Isaac Williams was born in London, in 1802. His father was a barrister. The son studied at Trinity College, Oxford, where he gained the prize for Latin verse. He graduated B.A. 1826, M.A. 1831, and B.D. 1839. He was ordained Deacon in 1829, and Priest in 1831. His clerical appointments were Windrush (1829), S. Mary the Virgin's, Oxford (1832), and Bisley (1842-1845). He was Fellow of Trinity College, Oxford, from 1832 to 1842. During the last twenty years of his life his health was so poor as to permit but occasional ministerial services. He died in 1865. He was the author of some prose writings, amongst which are Nos. 80, 86 and 87 of the "Oxford Tracts." His commentaries are favourably known. He also published quite a large num… Go to person page >
Author: Charles Coffin
Coffin, Charles, born at Buzaney (Ardennes) in 1676, died 1749, was principal of the college at Beauvais, 1712 (succeeding the historian Rollin), and rector of the University of Paris, 1718. He published in 1727 some, of his Latin poems, for which he was already noted, and in 1736 the bulk of his hymns appeared in the Paris Breviary of that year. In the same year he published them as Hymni Sacri Auctore Carolo Coffin, and in 1755 a complete ed. of his Works was issued in 2 vols. To his Hymni Sacri is prefixed an interesting preface. The whole plan of his hymns, and of the Paris Breviary which he so largely influenced, comes out in his words.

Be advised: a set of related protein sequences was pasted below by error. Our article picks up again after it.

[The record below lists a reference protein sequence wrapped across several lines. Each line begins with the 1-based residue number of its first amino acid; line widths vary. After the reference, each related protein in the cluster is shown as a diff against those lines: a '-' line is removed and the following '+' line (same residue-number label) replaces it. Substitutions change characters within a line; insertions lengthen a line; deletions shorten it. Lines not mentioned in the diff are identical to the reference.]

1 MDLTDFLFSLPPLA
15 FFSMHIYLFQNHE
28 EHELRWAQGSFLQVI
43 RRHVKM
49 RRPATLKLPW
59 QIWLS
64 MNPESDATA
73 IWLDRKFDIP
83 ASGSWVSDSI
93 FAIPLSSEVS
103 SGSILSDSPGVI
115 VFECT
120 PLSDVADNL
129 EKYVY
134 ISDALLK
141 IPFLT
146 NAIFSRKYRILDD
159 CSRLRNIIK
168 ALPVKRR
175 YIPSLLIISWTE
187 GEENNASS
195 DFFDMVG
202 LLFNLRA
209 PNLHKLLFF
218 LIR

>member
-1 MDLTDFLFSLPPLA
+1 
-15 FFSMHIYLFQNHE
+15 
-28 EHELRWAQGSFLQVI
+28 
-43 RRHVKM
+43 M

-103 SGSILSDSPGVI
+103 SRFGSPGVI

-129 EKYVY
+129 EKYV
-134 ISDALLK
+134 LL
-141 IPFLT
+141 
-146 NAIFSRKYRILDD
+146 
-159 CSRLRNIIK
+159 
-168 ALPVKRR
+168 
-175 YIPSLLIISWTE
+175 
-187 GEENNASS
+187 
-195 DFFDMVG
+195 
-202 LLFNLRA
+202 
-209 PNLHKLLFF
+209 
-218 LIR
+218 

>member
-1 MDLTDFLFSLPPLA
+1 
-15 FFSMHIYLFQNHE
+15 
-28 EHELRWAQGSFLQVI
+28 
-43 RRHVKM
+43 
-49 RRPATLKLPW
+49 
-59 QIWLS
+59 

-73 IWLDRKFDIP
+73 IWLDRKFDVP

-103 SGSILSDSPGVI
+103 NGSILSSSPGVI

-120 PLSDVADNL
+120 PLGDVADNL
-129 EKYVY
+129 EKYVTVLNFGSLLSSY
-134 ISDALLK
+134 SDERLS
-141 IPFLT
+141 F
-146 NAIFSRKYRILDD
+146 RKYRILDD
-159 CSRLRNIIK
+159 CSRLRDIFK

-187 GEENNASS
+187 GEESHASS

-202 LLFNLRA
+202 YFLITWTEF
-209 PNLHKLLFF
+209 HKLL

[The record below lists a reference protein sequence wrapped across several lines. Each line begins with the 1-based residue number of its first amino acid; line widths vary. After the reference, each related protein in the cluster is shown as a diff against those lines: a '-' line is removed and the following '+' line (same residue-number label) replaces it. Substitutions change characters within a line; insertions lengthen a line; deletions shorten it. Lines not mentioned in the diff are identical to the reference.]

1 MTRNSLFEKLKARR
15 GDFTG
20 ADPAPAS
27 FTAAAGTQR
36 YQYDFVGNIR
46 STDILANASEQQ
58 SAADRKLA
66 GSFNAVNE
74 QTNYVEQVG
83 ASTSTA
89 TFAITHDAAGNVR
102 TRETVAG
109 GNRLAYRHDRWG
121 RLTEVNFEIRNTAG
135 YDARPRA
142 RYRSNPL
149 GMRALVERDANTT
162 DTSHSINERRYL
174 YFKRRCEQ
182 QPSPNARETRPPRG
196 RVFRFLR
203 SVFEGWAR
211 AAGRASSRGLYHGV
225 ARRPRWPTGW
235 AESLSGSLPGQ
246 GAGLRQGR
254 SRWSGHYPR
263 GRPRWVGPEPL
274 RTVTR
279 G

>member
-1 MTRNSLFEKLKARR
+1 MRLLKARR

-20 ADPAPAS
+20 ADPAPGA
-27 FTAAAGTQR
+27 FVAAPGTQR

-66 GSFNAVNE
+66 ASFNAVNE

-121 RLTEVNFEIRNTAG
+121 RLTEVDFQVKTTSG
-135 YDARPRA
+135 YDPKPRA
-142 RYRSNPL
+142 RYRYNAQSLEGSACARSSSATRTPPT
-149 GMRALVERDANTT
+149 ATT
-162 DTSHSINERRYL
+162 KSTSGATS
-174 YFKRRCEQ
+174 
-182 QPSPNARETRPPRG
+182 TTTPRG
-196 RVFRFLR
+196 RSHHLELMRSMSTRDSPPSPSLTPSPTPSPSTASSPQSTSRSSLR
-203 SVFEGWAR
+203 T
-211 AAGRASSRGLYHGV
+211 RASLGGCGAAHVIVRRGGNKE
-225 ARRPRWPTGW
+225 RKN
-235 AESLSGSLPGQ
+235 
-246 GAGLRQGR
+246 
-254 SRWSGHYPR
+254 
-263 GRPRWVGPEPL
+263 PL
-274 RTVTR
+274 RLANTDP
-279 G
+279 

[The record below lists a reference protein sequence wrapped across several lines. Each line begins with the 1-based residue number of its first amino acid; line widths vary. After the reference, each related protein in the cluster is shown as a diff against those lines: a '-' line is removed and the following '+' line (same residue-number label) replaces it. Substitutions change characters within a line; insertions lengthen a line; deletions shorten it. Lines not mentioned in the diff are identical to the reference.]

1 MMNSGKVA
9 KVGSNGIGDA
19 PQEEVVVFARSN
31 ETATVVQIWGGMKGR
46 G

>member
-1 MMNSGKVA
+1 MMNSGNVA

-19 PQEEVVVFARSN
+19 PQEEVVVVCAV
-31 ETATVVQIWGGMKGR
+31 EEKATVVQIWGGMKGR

"In his porro scribendis Hymnis non tam poetico indulgendunv spiritui, quam nitoro et pietate co… Go to person page >
Ad templa nos rursus vocat. Charles Coffin. [Sunday Morning.] In his Hymni Sacri, p. 8, ed. Paris, 1736, under the heading Die Dominica ad Laudes Matutinas. In the revised Paris Breviary of the Abp. Charles de Vintimille, 1736, it is the hymn for Sunday at Lauds; as also in the Lyons and other modern French Breviaries. Text as above, and in Card. Newman's Hymni Eccl. 1838, p. 2. [Rev. W. A. Shoults, B. D.]
Translations in common use:—
1. Morning lifts her dewy veil, by I. Williams, first published in the British Magazine, 1834, vol. v. p. 28, in 9 stanzas of 4 lines, and again in his Hymns tr. from the Paris Breviary, 1839, p. 3, and later editions.
--Excerpts from John Julian, Dictionary of Hymnology (1907)